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Cryptocurrency mining consuming more electricity than Iceland’s homes
Cryptocurrency mining in Iceland could use more power than all the households in the country combined
The computing power used to mine virtual currencies in Iceland could consume more power than all the country’s homes this year.
Iceland is an attractive location for datacentres with its cool climate, open spaces and relatively cheap renewable energy. This makes it attractive to digital currency miners that use vast amounts of energy.
Digital coin miners can earn money by investing a few thousand euros in the right equipment – but electricity bills can eat into their profits.
Johann Snorri Sigurbergsson, business development manager at Icelandic power company Hitaveita Sudurnesja, told AP News that he expected Iceland’s virtual currency mining to double its energy consumption to about 100MW this year – more than the power used by all the households in Iceland, which has a population of just over 330,000.
Digiconomist estimated that the mining of bitcoin, the best known cryptocurrency, uses 15TWh a year globally, which is enough to light the Eiffel Tower for 250 years.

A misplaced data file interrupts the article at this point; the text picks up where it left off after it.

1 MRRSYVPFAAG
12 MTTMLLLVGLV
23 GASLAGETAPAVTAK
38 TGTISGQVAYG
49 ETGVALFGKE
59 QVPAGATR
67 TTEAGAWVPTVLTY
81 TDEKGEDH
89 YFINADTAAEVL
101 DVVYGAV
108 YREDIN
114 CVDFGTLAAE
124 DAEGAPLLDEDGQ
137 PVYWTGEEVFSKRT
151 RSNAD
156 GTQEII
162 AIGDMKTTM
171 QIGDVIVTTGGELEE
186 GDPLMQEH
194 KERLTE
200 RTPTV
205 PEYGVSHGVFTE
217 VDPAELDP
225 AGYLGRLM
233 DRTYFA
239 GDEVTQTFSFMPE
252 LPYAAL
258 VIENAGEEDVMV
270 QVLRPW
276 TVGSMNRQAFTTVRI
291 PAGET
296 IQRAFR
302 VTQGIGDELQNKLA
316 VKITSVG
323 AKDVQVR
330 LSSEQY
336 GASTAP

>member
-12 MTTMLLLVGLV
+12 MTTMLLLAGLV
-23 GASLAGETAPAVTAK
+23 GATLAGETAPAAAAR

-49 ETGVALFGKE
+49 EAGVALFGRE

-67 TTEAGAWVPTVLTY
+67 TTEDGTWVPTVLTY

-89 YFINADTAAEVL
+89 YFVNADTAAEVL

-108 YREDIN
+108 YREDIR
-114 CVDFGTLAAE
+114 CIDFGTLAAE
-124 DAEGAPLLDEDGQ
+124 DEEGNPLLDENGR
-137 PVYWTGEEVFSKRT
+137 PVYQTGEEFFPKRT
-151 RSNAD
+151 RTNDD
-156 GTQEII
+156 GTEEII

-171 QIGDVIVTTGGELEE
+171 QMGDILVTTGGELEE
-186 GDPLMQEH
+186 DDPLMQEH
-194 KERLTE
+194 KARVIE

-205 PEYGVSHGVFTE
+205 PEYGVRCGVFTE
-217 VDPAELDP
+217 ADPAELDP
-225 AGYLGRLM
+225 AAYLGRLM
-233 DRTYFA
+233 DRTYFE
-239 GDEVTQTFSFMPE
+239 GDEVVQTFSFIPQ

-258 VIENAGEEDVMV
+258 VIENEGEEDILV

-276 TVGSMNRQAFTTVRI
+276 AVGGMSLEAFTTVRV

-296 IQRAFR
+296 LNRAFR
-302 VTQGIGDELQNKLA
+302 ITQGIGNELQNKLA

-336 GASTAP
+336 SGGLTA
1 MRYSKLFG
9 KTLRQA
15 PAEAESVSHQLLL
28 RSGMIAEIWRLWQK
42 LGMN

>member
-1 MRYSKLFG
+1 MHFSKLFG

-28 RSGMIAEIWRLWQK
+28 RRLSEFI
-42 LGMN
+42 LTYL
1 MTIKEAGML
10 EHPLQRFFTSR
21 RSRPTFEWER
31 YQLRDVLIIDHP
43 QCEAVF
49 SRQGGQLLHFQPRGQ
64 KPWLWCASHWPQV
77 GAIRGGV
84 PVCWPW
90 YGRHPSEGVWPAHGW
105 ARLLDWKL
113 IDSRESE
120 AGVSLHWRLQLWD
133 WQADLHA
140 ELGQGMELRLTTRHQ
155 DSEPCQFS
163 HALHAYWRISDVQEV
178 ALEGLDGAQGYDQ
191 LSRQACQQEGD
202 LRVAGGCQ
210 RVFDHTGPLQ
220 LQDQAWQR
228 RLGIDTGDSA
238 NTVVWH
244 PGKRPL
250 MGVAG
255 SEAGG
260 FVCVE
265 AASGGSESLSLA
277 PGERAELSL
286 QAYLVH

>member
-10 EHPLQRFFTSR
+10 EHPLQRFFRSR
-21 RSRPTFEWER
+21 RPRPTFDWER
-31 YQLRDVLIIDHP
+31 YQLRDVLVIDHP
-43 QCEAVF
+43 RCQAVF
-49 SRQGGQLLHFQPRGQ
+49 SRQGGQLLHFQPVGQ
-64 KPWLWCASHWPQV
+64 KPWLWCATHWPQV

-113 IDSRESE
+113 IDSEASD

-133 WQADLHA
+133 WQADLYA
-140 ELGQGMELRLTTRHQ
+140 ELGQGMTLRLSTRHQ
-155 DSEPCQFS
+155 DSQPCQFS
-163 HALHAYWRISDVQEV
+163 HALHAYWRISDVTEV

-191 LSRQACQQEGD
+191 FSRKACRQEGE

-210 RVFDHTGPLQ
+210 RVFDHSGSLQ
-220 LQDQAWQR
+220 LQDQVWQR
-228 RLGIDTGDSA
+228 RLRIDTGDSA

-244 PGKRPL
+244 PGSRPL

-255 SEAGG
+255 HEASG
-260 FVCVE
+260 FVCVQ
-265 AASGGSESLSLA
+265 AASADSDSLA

Politicians in Iceland are looking at taxing the profits of cryptocurreny miners, Smari McCarthy of Iceland’s Pirate party told AP News. “Under normal circumstances, companies that are creating value in Iceland pay a certain amount of tax to the government,” he said. “These companies are not doing that, and we might want to ask ourselves whether they should.”
The cryptocurrency market reached an estimated $27bn by April 2017, according to a global study published by the University of Cambridge. The Global cryptocurrency benchmarking study showed there are currently 2.9 million to 5.8 million cryptocurrency users globally.
A recent study of the cryptocurrency market from 2013 to May 2017 carried out by City, University of London and published in the Royal Society’s Open Science Journal looked at 1,500 cryptocurrencies. It found that bitcoin, which has the largest market share, has been steadily losing ground to its immediate rivals. It also found that an average of seven cryptocurrencies are created each week and about the same number disappear.